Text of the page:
The claim: Malware and remote access caused printer problems; 200,000 ballots “rejected” in Arizona
A September 14 Instagram post (direct link, archive link) shows a screenshot of a post on X, formerly Twitter, with a purported update on issues with ballot printers in the most large Arizona county in the 2022 midterms.
“BREAKING: Evidence shows Maricopa County Election Day printer ‘failures’ were caused by malware or remote access,” the post read. “200,000 ballots were rejected out of 248,000 votes cast.”
It was liked more than 500 times in five days. The original X post from the right-wing website Leading Report was shared more than 8,000 times in five days.
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Our rating: False
An investigation by a retired state Supreme Court justice found that the cause of those printer problems was a switch to larger ballots printed on thicker, thicker paper — not malicious actors. County officials have repeatedly said that all legally cast ballots were counted and included in the official results.
The new ballots were longer and thicker
The Leading Report’s post echoes a Sept. 12 post on X from former Arizona gubernatorial candidate Kari Lake, who also claimed without evidence that more than 200,000 ballots were “rejected ”, an apparent typo in relation to his past claims regarding the rejection of ballots.
Printers at county polling places produce ballots on demand so voters can vote anywhere. But at about 60 of those locations on Election Day 2022, problems with those printers led to long lines, the Arizona Republic reported. It sparked conspiracy theories and led to an investigation by retired state Supreme Court Justice Ruth McGregor.
Maricopa County election officials say all legally cast ballots were counted and included in the official results.
But Lake, who falsely claimed she lost the state’s 2022 gubernatorial race due to fraud, filed a lawsuit, claiming that lineups and running times waiting deprived Republicans of their right to vote. She and her lawyers have blamed malware or remote access to Election Day printers for the tabulation problems, but they have yet to produce evidence showing that.
Lake’s latest social media post appears to be an attempt to echo debunked claims that nearly 250,000 voting attempts failed in that year’s election. County officials said previously about 248,000 people voted in person on Election Day that year.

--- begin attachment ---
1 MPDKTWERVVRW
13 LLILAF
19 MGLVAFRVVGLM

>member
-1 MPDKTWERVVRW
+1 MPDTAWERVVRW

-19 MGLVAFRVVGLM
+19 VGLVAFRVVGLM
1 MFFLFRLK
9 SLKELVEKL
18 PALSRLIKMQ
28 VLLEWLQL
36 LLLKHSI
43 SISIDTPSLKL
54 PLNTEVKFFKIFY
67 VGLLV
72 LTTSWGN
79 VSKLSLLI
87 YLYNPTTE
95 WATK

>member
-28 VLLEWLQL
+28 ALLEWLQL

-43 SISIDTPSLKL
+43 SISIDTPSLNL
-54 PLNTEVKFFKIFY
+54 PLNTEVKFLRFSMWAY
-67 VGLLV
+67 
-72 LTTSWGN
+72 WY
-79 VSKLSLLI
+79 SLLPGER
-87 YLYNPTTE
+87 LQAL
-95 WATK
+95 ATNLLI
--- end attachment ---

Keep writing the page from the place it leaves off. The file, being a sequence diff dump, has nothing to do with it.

McGregor’s review found no evidence of foul play, but instead determined that the problems were related to the printers themselves and a change in the paper fed into them. Measuring 20 inches long and weighing 100 pounds per 500 sheets, the new ballots were longer, thicker and heavier than the previous ones which measured 19 inches and weighed 80 pounds, according to the McGregor report.
Fact Check: Maricopa County ‘heat map’ has nothing to do with faulty vote tabulators
As a result, some of the county’s older Oki B432 printers failed to stay hot enough to consistently print ballots in a color dark enough to be read by precinct tabulators, according to the report. He said those ballots had to be taken to scanners in downtown Phoenix to be counted.
Thus, all votes “rejected” by the on-site tabulators were correctly counted.
“All legal ballots were counted and included in the official results, but printer problems caused frustration among many voters on Election Day, which the (Oversight) Board is committed to to be remedied,” county officials said in a statement following the investigation.
Jennifer Liewer, the county’s deputy communications director for elections, told USA TODAY about a subsequent internal review in July that found those problems were related to the performance of the fuser, the two heating rollers that melt the powder of toner on the paper.
The county changed the size of the paper to fit more than 70 races, and thicker paper was used because some voters complained that ink from markers used to vote leaked through the paper, the county reported. ‘Associated Press.
USA TODAY reached out to Leading Report and Lake for comment but did not immediately receive responses.
“People aren’t really aware of how printers and voting machines are set up or the multiple layers of security that are in place,” Patty Ferguson Bohnee, a law professor at Arizona State University, said in an email to USA TODAY. “People exploit this lack of knowledge to distrust elections. The lack of confidence in the results of our elections poses a threat to democracy.”
Our fact-checking sources:
- Patty Ferguson Bohnee, September 15, email exchange with USA TODAY
- Edward Foley, September 15, email exchange with USA TODAY
- Jennifer Liewer, September 18, email exchange with USA TODAY
- Maricopa County, April 10, Maricopa County 2022 General Election On-Demand Ballot Printer Survey
- Maricopa County, April 10, printer investigation completed
- Maricopa County, November 28, 2002, Message X (Twitter)
- Arizona Mirror, September 19, Kari Lake Appeals Again, Accuses Maricopa County of ‘Man-Made Election Day Chaos’
- Arizona Republic, November 9, 2022, Early problems with Maricopa County election machines frustrate voters
- Clerk of the Superior Court, Maricopa County, Arizona, December 9, 2022, CV2022-095403 – Special Action Complaint and Verified Statement of Election Contest – Part 1
- Maricopa County Elections, Internal Review of July 26, 2022 General Election
- The Associated Press, November 9, 2022, Arizona voting problems fuel election conspiracy theories
- The Associated Press, April 10, Paper changes caused printer outage in Maricopa County: report
- How Things Work, March 14, 2007, How Laser Printers Work
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